Increasingly, youth organizations such as the Girl Scouts have abandoned fingerprinting of volunteers and employees in favor of background checks by outside companies that use names and driver licenses or Social Security numbers.
"It's the best for what we can afford," said Jolene Mears, director of human resources for the YMCAs in Riverside, Redlands and Ontario.
Last month, the local agencies began background checks on new hires and retroactive criminal searches on their 1,000 employees and 700 volunteers.
So far, they have found seven or eight employees and volunteers with convictions for such crimes as theft, driving under the influence and warrants, but no sex-related offenses. All but one of them lied about having a criminal record, Mears said.
Little League, since 2003, has required that volunteers be screened annually for sex-related offenses. Under the group's Child Protection Program, local leagues are responsible for doing the checking, through the Megan's Law sex-offender registries, law enforcement or a private company. Local leagues can pay for the checks, use money from sponsors or ask the volunteers to pay for it themselves.
Such checks weren't being done in 1990 when Norman Steven Watson joined the East Baseline Little League in Highland. He pleaded guilty in 1998 to 39 counts of lewd acts with five children, including two teenage players, and is serving an 84-year prison sentence.
The two players filed a lawsuit against the league, alleging that it failed to protect them by not conducting a background check on Watson, a registered sex offender. An undisclosed settlement was reached in March 2003.
To get a local Little League charter today, two officials from the league must sign documents agreeing to do the checks. At the end of the season, they sign again verifying that the checks were done.
Anyone with convictions for crimes against a minor is banned from the league, said Jim Gerstenslager, Little League's western region director in San Bernardino. Each league's board of directors determines whether any other convictions result in a ban.
"On a consistent basis there's people who come up on the checks that we ban from being involved," he said. "It's common that we have to do that, more than we want. It's unbelievable."
Several parents attending the Little League West Region Tournament in San Bernardino this week said they had faith in their local organizations to screen volunteers, although none interviewed knew specifics about their group's procedures.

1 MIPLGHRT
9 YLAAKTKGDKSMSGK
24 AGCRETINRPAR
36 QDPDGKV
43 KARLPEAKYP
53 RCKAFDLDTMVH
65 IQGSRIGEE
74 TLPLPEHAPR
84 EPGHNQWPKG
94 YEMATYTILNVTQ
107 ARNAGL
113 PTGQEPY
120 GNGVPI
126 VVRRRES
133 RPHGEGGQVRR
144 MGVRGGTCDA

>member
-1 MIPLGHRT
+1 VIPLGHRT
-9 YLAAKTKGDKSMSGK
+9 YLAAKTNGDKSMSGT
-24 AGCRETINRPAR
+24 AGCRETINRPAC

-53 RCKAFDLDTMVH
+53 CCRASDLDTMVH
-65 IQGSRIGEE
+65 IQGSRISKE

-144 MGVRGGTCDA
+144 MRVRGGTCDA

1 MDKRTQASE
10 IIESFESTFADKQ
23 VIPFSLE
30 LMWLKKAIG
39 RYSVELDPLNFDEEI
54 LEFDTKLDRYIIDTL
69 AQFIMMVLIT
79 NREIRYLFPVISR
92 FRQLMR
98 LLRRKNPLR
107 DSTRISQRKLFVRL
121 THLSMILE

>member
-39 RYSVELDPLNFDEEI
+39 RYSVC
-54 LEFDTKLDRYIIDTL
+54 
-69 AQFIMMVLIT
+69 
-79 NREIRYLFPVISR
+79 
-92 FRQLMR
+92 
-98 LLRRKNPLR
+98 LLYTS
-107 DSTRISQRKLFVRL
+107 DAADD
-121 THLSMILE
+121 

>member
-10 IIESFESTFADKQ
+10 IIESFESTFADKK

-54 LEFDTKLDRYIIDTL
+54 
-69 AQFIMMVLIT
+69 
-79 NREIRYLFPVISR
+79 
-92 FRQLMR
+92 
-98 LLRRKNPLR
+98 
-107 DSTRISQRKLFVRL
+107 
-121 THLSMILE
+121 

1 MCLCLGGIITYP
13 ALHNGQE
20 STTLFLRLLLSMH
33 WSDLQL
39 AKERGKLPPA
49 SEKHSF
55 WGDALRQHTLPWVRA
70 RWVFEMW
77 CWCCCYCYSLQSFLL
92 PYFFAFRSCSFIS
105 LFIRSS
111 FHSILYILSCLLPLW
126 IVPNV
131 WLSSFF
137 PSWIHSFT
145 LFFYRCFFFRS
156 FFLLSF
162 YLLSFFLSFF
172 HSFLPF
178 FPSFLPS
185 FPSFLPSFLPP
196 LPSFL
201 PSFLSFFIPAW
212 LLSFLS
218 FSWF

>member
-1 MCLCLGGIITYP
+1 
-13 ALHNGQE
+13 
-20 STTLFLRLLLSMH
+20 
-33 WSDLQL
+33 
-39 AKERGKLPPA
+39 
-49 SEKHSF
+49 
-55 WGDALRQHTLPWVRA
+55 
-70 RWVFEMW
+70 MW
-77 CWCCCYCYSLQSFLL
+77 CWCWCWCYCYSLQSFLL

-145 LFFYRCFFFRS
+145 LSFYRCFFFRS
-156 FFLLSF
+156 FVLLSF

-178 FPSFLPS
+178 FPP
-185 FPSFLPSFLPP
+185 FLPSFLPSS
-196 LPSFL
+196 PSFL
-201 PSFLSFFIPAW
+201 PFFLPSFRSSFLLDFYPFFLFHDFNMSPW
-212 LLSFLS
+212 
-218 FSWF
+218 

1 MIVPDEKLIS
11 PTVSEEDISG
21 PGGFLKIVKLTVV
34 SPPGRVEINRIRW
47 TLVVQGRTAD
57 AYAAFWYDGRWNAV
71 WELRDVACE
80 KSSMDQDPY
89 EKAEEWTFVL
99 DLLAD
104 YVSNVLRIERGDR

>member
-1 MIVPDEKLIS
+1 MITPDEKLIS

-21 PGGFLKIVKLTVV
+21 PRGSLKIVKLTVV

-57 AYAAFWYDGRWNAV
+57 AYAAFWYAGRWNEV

"I just hope they're doing their job," said Kerrie Kern, 37, whose 12-year-old son plays in the Billings Heights, Mont., National League.
Lisa Gopperton, 35, of San Bernardino, said she takes responsibility for her children's safety, never letting her 7-year-old son and 9-year-old daughter out of her sight when they're attending practices or games. "A coach is a coach, not mom or dad," she said.
Cherie Blades, 41, whose husband is a Tracy National Little League coach, said it's a difficult balancing act. Youth sports organizations are struggling to find volunteers, she said. And many coaches don't like having parents on the sidelines because it can be distracting for the children.
But if her husband wasn't a coach on her 12-year-old son's team, "I'd stay around," she said.
Santa Ana attorney Thomas Cifarelli said parents like to think well-recognized, prominent organizations are immune to sexual-molestation problems but warned that it's unwise to think, "It can't happen to me."
"Adults have to be diligent in making sure the volunteers are there for the right reason," he said, noting to watch out for volunteers with no familial ties to an organization. "What works, in a word, is diligence."
Cifarelli sued the Little League in the Norman Watson case on behalf of the former players.
A similar case rocked Rubidoux in 2003, when suspicious parents discovered a coach's photograph under a different name in the California sex-offender database.
Adolph Ganion III was sentenced a year ago to 25 years to life for multiple counts of lewd and lascivious behavior stemming from his three years as a coach with the Jurupa National Little League. Parents there had asked to have Ganion, known as Al Humphrey, fingerprinted but were told it was too expensive.
Staff writers Douglas Quan, Michael Fisher and Sandra Stokley contributed to this report.
Source: Inland Southern California;